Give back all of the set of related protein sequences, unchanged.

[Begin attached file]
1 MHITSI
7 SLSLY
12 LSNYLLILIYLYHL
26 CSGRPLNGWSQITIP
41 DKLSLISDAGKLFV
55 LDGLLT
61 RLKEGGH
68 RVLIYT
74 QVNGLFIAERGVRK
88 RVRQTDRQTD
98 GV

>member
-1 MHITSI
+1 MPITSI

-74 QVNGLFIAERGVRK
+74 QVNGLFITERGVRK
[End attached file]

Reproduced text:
1 MHITSI
7 SLSLY
12 LSNYLLILIYLYHL
26 CSGRPLNGWSQITIP
41 DKLSLISDAGKLFV
55 LDGLLT
61 RLKEGGH
68 RVLIYT
74 QVNGLFIAERGVRK
88 RVRQTDRQTD
98 GV

>member
-1 MHITSI
+1 MPITSI

-74 QVNGLFIAERGVRK
+74 QVNGLFITERGVRK